dsl and surge protector

Discussion in 'NZ Computing' started by XPD, Oct 8, 2005.

  1. XPD

    XPD Guest

    Well, just a few mins ago we had another lightning storm (about the 3rd in 5
    hours) and this time my computer shutdown and restarted. Thankfully I had
    everything plugged into a surge protector (for a change) except my
    line/router. Which got me thinking, do surge protectors with phone line
    protection affect DSL in any way if used ? ie: Degrade performance,
    introduce noise etc ?

    The particular model Im using is a Zap Catcher 20.

    Cheers

    <goes back to watching the dog eat an apple... weird animal>
    XPD, Oct 8, 2005
    #1
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  2. XPD

    XP Guest

    On Sat, 8 Oct 2005 13:37:13 +1300, "XPD" <> wrote:

    >Well, just a few mins ago we had another lightning storm (about the 3rd in 5
    >hours) and this time my computer shutdown and restarted. Thankfully I had
    >everything plugged into a surge protector (for a change) except my
    >line/router. Which got me thinking, do surge protectors with phone line
    >protection affect DSL in any way if used ? ie: Degrade performance,
    >introduce noise etc ?
    >
    >The particular model Im using is a Zap Catcher 20.
    >
    >Cheers
    >
    ><goes back to watching the dog eat an apple... weird animal>
    >




    What Telescum told me that Surge protector are a waste of time, but what is
    fully is that they use them.

    They Only protect on a distant strike not a local one, as the Earth voltage
    rises with the shrike..
    XP, Oct 8, 2005
    #2
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  3. XPD

    S Roby Guest

    In article <>, XP <> wrote:
    >On Sat, 8 Oct 2005 13:37:13 +1300, "XPD" <> wrote:
    >
    >>Well, just a few mins ago we had another lightning storm (about the 3rd in 5
    >>hours) and this time my computer shutdown and restarted. Thankfully I had
    >>everything plugged into a surge protector (for a change) except my
    >>line/router. Which got me thinking, do surge protectors with phone line
    >>protection affect DSL in any way if used ? ie: Degrade performance,
    >>introduce noise etc ?
    >>
    >>The particular model Im using is a Zap Catcher 20.
    >>
    >>Cheers
    >>
    >><goes back to watching the dog eat an apple... weird animal>
    >>

    >
    >
    >
    >What Telescum told me that Surge protector are a waste of time, but what is
    >fully is that they use them.
    >
    >They Only protect on a distant strike not a local one, as the Earth voltage
    >rises with the shrike..
    >


    ComsumerMag tested a few surge protectors a while back
    Turns out only the expensive ones do anything at all
    Also they all need to be repaired after a surge, some models have a light to
    tell you this
    S Roby, Oct 8, 2005
    #3
  4. XPD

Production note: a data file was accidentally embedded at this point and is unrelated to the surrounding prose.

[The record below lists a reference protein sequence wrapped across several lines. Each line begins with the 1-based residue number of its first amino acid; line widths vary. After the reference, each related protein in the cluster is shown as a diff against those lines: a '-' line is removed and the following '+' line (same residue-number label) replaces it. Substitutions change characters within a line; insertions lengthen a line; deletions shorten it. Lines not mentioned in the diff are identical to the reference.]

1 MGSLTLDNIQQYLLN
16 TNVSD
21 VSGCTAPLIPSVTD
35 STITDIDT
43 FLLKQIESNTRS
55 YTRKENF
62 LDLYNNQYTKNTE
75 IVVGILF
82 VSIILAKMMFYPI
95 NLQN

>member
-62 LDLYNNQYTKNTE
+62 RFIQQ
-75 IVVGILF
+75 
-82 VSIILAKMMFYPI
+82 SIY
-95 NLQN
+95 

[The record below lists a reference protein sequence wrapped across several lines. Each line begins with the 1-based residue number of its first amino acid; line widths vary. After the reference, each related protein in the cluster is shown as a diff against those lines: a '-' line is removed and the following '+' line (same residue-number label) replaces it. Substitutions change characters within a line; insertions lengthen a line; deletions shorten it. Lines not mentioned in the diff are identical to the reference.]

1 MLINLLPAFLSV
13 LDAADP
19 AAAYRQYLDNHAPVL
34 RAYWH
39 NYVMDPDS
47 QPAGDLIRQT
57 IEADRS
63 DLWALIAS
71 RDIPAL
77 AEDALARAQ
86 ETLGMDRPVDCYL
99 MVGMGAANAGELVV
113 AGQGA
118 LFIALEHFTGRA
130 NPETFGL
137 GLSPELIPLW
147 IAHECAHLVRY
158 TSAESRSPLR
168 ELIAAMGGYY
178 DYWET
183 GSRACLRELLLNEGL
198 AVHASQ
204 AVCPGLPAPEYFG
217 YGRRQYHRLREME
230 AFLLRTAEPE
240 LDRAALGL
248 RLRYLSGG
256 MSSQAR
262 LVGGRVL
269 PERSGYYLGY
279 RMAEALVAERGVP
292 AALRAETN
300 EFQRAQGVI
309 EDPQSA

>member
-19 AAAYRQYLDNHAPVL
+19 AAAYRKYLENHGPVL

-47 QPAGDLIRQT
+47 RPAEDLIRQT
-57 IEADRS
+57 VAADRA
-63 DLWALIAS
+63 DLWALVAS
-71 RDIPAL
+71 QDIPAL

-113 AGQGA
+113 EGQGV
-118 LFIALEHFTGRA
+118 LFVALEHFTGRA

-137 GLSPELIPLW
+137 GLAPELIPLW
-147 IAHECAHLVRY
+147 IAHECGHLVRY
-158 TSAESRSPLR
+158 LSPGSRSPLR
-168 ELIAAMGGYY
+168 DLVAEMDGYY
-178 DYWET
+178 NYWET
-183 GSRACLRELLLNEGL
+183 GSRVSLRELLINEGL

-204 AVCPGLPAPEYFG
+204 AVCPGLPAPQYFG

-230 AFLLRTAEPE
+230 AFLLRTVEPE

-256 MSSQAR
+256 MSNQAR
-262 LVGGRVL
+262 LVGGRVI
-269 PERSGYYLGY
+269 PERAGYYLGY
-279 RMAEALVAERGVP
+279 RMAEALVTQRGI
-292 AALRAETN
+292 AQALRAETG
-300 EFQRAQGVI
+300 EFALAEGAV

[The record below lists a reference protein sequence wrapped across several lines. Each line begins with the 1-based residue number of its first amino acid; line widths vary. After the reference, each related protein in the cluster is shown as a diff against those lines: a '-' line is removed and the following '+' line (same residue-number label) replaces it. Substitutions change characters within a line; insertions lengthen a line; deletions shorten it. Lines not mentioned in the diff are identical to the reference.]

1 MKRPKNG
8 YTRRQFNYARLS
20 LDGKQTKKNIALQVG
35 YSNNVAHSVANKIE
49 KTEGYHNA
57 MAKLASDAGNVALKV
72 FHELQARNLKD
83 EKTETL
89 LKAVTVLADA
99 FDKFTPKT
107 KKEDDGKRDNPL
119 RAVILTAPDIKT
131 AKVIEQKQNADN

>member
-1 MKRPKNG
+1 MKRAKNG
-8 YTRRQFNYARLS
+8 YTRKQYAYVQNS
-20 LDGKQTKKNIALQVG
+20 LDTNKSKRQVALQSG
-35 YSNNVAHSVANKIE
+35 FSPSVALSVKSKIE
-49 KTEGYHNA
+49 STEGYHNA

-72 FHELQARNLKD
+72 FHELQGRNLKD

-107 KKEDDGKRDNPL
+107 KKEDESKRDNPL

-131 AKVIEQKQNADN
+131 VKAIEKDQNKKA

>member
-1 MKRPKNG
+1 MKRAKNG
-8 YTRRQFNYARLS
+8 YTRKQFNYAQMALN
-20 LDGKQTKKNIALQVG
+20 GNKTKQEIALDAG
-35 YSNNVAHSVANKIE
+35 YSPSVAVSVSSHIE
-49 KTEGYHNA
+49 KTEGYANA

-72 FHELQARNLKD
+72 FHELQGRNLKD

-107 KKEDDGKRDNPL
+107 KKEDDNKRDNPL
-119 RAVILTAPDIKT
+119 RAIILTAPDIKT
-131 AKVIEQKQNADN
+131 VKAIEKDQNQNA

XPD Guest

    "S Roby" <> wrote in message
    news:p9F1f.16663$...
    > ComsumerMag tested a few surge protectors a while back
    > Turns out only the expensive ones do anything at all
    > Also they all need to be repaired after a surge, some models have a light

    to
    > tell you this


    Yeha my one has an LED on it...little note next to it - If this is off,
    repair required.
    XPD, Oct 8, 2005
    #4
  5. In article <>,
    says...
    > Well, just a few mins ago we had another lightning storm (about the 3rd in 5
    > hours) and this time my computer shutdown and restarted. Thankfully I had
    > everything plugged into a surge protector (for a change) except my
    > line/router. Which got me thinking, do surge protectors with phone line
    > protection affect DSL in any way if used ? ie: Degrade performance,
    > introduce noise etc ?


    Don't think you'd get line noise or any kind of filtering effect from a
    zap catcher. Keep in mind though, that, should you get a lightening
    strike on the powerlines or a transformer within half a mile or so no
    zap catcher is going to save your bacon - they'll get fried to a crisp
    and the 10 million Volts or so are just going to truck right on if they
    can see a convenient way to ground.

    I leave my answerphone and cordless going (they are surge protected both
    mains and phone line) unless storm's directly overhead, but I most
    certainly unplug the modem from the phone line if it's any closer than
    4-5 km (12 second delay between lightening and thunder) cause there is
    no way I want the 'puter fried.


    >
    > The particular model Im using is a Zap Catcher 20.
    >
    > Cheers
    >
    > <goes back to watching the dog eat an apple... weird animal>


    Had a bitch once who picked blackberries to eat. My dog eats apple
    cores, pears, mandarins (peeled and segmented, please) and won't turn
    his nose up at bananas or any kind of boiled vegetables. <g>

    -P.

    --
    =========================================